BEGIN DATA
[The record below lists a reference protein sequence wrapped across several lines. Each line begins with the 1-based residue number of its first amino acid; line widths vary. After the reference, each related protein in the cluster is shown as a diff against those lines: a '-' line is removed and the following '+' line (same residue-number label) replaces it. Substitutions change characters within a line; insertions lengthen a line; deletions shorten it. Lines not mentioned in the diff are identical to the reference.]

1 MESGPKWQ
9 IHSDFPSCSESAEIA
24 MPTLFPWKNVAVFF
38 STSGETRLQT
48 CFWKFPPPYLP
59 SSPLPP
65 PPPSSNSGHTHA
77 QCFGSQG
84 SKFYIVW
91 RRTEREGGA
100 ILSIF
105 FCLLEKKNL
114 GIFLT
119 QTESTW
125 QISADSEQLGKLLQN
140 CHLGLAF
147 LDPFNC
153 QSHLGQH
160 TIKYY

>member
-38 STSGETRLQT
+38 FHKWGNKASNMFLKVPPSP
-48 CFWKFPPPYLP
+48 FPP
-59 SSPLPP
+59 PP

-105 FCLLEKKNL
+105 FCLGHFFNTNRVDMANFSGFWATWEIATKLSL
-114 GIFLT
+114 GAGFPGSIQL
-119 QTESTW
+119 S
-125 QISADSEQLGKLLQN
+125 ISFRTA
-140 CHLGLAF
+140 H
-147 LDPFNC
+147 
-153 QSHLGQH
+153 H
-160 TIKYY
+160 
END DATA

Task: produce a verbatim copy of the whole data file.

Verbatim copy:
[The record below lists a reference protein sequence wrapped across several lines. Each line begins with the 1-based residue number of its first amino acid; line widths vary. After the reference, each related protein in the cluster is shown as a diff against those lines: a '-' line is removed and the following '+' line (same residue-number label) replaces it. Substitutions change characters within a line; insertions lengthen a line; deletions shorten it. Lines not mentioned in the diff are identical to the reference.]

1 MESGPKWQ
9 IHSDFPSCSESAEIA
24 MPTLFPWKNVAVFF
38 STSGETRLQT
48 CFWKFPPPYLP
59 SSPLPP
65 PPPSSNSGHTHA
77 QCFGSQG
84 SKFYIVW
91 RRTEREGGA
100 ILSIF
105 FCLLEKKNL
114 GIFLT
119 QTESTW
125 QISADSEQLGKLLQN
140 CHLGLAF
147 LDPFNC
153 QSHLGQH
160 TIKYY

>member
-38 STSGETRLQT
+38 FHKWGNKASNMFLKVPPSP
-48 CFWKFPPPYLP
+48 FPP
-59 SSPLPP
+59 PP

-105 FCLLEKKNL
+105 FCLGHFFNTNRVDMANFSGFWATWEIATKLSL
-114 GIFLT
+114 GAGFPGSIQL
-119 QTESTW
+119 S
-125 QISADSEQLGKLLQN
+125 ISFRTA
-140 CHLGLAF
+140 H
-147 LDPFNC
+147 
-153 QSHLGQH
+153 H
-160 TIKYY
+160 